I've had a couple of attempts at this scenario without any success. The first time, I steered to the E end of the patrol zone on the basis that I could probably get there safely by keeping to international waters, then only have to do the sweep in one direction, ending close to the safe zone off Norway. Did this at Cruise, just under the layer and got there without incident. Taking a look above the layer, I detected several obvious Soviet patrol craft in a line to the S. The spacing made it clear that there was no safe channel and everything was within 15nm sonar range of at least one Soviet ship. Granted that not all of them have 15nm sonar, but it isn't easy to tell them apart and you can't take that chance.
The only approach seemed to be to sneak through at Creep, below the layer. Doing this, I weaved past two or three SO1, Poti and Grisha patrol craft but, at some point, I must have been spotted and ID'd as an SSN, losing 100VP (only found out later by checking the scoreboard). Soon, sonobuoys starting appearing, but fortunately some distance away. Try as I might, I couldn't get clear of nearby patrol craft and never dared going to periscope depth to check for emissions. I gradually edged closer to the coast over 5-6 hours, hoping for some breathing space in which to go shallow. No sooner had I crossed the 12 mile territorial limit than a Grisha blew me out of the water with multiple Smerch rocket salvoes. My depth meant that I only detected it when it was too close to evade. There didn't seem to be any penalty to the second and subsequent salvoes from the noise and interference caused by the earlier ones, but I think they hit first-time, anyway (hard not to with 12 shots per salvo).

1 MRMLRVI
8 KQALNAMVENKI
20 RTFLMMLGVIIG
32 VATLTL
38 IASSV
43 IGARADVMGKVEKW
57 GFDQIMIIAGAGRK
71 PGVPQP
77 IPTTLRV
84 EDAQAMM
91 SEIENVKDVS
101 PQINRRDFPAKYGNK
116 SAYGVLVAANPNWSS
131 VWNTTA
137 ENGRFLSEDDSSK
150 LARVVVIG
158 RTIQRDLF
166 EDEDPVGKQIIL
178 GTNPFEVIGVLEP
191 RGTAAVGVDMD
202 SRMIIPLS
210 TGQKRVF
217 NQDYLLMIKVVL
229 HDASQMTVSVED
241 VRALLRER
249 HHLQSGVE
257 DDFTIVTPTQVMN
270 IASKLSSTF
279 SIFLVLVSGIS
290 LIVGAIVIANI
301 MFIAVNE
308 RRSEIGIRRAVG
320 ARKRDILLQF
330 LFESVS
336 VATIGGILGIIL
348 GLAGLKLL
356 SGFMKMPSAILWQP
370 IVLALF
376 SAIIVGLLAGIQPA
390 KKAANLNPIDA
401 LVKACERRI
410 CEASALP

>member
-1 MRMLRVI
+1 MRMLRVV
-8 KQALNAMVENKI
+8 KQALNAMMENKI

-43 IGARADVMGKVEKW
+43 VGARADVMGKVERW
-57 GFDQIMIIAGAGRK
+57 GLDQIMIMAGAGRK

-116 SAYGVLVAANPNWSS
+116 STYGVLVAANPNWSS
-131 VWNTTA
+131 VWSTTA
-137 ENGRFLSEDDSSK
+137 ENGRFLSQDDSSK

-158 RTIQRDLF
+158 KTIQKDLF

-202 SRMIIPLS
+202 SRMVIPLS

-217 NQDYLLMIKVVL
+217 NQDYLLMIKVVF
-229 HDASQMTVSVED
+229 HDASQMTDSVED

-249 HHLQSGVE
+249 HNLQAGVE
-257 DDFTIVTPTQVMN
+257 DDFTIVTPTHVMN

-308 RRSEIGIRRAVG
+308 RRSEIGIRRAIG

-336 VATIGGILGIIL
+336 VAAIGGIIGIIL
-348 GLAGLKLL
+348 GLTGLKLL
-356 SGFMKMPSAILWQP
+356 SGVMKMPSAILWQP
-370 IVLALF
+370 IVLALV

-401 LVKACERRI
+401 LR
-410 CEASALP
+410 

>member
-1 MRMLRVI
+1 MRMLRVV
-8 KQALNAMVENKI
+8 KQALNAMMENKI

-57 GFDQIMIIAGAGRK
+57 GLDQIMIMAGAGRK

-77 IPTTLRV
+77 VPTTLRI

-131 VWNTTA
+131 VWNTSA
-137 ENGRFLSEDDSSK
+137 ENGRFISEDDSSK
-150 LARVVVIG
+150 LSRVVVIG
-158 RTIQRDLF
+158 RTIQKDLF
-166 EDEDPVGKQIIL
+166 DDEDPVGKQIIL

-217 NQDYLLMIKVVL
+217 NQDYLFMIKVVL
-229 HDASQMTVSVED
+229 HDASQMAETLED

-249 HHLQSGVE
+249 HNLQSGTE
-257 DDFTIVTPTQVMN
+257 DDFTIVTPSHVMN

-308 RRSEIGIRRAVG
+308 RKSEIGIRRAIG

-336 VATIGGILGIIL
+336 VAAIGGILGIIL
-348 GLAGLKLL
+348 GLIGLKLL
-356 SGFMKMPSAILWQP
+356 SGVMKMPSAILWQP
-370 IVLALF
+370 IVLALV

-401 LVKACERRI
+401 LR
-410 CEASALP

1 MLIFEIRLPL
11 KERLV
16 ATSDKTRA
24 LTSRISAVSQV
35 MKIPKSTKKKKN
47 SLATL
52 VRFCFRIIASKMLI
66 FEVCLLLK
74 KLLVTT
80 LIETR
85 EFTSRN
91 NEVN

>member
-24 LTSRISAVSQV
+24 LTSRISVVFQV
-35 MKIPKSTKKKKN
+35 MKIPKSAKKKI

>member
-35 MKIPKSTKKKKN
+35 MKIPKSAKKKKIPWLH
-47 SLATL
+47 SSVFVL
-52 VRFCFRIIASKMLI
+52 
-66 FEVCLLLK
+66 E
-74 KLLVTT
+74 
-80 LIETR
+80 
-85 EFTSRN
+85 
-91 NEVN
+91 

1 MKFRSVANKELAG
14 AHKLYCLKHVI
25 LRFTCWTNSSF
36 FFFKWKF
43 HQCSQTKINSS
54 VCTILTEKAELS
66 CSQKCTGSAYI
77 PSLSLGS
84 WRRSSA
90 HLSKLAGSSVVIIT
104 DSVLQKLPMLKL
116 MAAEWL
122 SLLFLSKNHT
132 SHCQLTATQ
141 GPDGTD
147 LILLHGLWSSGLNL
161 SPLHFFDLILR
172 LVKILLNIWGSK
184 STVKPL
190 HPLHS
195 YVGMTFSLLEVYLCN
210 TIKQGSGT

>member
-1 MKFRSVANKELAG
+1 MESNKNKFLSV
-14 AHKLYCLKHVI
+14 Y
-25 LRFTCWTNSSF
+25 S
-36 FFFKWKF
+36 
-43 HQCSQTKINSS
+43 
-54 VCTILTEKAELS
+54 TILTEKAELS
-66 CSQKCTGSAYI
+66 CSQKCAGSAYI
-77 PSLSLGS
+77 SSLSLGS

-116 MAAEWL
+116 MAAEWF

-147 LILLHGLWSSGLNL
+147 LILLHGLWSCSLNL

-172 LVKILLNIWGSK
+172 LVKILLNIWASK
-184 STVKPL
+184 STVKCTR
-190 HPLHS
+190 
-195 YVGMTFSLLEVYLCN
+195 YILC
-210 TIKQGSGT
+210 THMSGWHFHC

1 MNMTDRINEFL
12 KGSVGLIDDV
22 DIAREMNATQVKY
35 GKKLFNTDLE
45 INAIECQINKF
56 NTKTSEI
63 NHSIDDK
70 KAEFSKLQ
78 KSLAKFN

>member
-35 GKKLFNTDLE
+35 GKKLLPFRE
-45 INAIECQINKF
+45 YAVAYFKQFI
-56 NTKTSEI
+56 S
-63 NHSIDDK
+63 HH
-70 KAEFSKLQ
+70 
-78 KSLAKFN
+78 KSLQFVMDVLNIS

After this, I read this post and tried-out the suggested strategy of moving as deep as possible in one-hour bursts at Cruise, then going shallower briefly to take a look around. It just didn't work. Again, the patrol net is too tight for a sub to slip through and moving at that speed and depth means that you sometimes only detect enemy contacts when they're right on top of you. First, a surface ship came within 2.46nm of me before I saw it. I steered away and managed to avoid detection, heading NE, then E to try to find a way round. Doing so, I bumped into a November-class SSN at 2.22nm and was identified. The only sane thing to do was to retreat and accept a -100VP Disaster.
Having to record multiple sites' emissions makes this scenario even harder - getting one is tough enough.
Incidentally, I couldn't find the 'draw circle tool' referred-to above. Was it removed in the switch from CMANO to CMO?.
Consistently in this game, submarines are extremely vulnerable platforms and easy to kill. They are only effective when their weapons outrange the enemy's (and by enough that you can draw the quicker ships well into the 'kill zone' so that they can't outrun your torpedoes). They are probably best in their modern role as cruise- or ballistic missile launchers. Does the game make subs too easy to detect and ASW weapons too accurate?. One thought I had today is that, whereas late 60s sonar might not be the best, this is maybe being offset by the frequency with which it checks for contacts. If checks are made per second, even very low chances are going to come-up within a minute or so.
Another observation is that there is probably an optimum size for a CMO scenario. Here, you have one sub, all your eggs are in one basket and one mistake or misfortune is fatal most of the time. You also have limited tactical choice (especially in this scenario where you can't even sanely fire back). The better scenarios I've played have a good number of units and a mix of ships, planes, subs and missiles (Duellists and Canary's Cage are examples that readily spring to mind). I've not yet played any really big scenarios like the Northern Fury series and will have to reserve judgement on these until I do, but any player is going to be taxed by situations where they have to deal with multiple combats simultaneously and will probably have to delegate a lot to the AI via the use of Missions, thinking more strategically instead of jumping into dogfights and accepting a higher rate of losses.